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After the Republican candidate met President Enrique Pena Nieto in September, he said the pair has not discussed the financial issue - a claim swiftly contradicted by the Mexican leader. "At the start of the conversation with Donald Trump I made it clear that Mexico will not pay for the wall," Mr Nieto said at the time.

Mr Trump angered the Mexican leader hours later when, delivering an immigration speech at a rally, he declared: "We will build a great wall along the Southern border and Mexico will pay for the wall. One hundred percent. They don't know it yet but they're going to pay for it."

Mexico will pay for the wall!

— Donald J. Trump (@realDonaldTrump) September 1, 2016

Earlier this month, Mr Trump said the building project would initially be paid for with a congressionally approved spending bill - as early as April - and Mexico will eventually reimburse the US, though he has not specified how he would guarantee payments.

The dishonest media does not report that any money spent on building the Great Wall (for sake of speed), will be paid back by Mexico later!

— Donald J. Trump (@realDonaldTrump) January 6, 2017

Mr Trump will meet with Mexican President Enrique Pena Nieto at the White House next week. 

Does he need approval from Congress?

No. 

In claiming authority to build a wall, Mr Trump is expected to rely on a 2006 law that authorised several hundred miles of fencing along the frontier . That bill led to the construction of about 700 miles of various kinds of fencing designed to block both vehicles and pedestrians.

The Secure Fence Act was signed by then-President George W. Bush and the majority of the fencing in was built before he left office. The last remnants were completed after President Barack Obama took office in 2009.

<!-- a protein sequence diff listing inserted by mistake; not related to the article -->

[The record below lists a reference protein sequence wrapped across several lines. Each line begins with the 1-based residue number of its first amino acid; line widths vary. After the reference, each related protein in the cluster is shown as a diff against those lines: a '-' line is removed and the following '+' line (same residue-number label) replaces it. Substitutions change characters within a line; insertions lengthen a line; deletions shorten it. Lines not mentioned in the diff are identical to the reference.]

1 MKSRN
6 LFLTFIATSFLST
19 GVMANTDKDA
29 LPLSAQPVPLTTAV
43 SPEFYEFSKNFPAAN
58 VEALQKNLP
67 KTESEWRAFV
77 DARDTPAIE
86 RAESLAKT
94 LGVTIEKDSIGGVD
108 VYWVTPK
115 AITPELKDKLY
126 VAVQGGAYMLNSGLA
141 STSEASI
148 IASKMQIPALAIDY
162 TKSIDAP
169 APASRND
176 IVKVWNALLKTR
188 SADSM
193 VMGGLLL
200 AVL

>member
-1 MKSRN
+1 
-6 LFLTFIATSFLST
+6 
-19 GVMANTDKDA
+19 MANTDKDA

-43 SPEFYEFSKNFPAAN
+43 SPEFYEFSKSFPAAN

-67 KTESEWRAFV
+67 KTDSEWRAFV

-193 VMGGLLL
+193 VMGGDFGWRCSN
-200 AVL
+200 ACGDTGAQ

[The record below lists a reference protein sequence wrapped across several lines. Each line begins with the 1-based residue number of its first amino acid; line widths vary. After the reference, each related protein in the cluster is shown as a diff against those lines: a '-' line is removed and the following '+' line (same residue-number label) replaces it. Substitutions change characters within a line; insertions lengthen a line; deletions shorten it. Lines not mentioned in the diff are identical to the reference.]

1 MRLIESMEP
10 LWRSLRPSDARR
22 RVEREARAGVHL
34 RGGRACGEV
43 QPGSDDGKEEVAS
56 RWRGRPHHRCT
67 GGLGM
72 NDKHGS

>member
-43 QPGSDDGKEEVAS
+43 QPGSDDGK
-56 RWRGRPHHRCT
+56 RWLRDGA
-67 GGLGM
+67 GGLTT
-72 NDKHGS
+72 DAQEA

However, the Trump administration must adhere to a decades-old border treaty with Mexico that limits where and how structures can be built along the border.

The 1970 treaty requires that structures cannot disrupt the flow of the rivers, which define the US-Mexican border along Texas and 24 miles in Arizona, according to The International Boundary and Water Commission, a joint US-Mexican agency that administers the treaty.

Is it actually a wall?

"A wall  is better than fencing and it's much more powerful. It’s more secure. It’s taller," Mr Trump said, as he described the barrier he had in mind.

The plans have evolved slightly since then. He admitted after his election in November that it may in fact be part wall and part fence . “I’m very good at this, it’s called construction,” he said at the time. 

In an article for National Memo, Ali F. Rhuzkan, a New York-based structural engineer, said concrete would be the obvious choice for construction. he said the slabs would need to be made nearby - likely in dedicated plants - and transported to building sites.

Mr Trump has said it building the "wall is easy, and it can be done inexpensively".

Others are more sceptical. “It’s extremely challenging to put a brick-and-mortar wall along the Southwest border for any number of reasons,” Richard Stana, who wrote multiple reports on border security for the nonpartisan Government Accountability Office before retiring in 2011, told the Washington Post. “It seems very simplistic.”

How effective would it be?

Most experts say it would be nearly impossible to make the barrier truly impenetrable. “Every wall can be circumvented. People can go under it, they can go over it. . . . No one should go into this with the idea that if you just build the right kind of wall, no one will get through," Thad Bingel, a former senior US Customs and Border Protection official, told the Washington Post.

The Department of Homeland Security is already spending millions of dollars a year to maintain existing fences, while drug smugglers are increasingly using tunnels to pass underneath.

Mr Trump, however, has said a wall “would be very effective” in deterring illegal migrants and seismic and other equipment could prevent any tunnels. 

The idea of such a wall has been tried elsewhere, with more than 45 such walls and border fences worldwide, perhaps most prominently Israel’s West Bank barrier.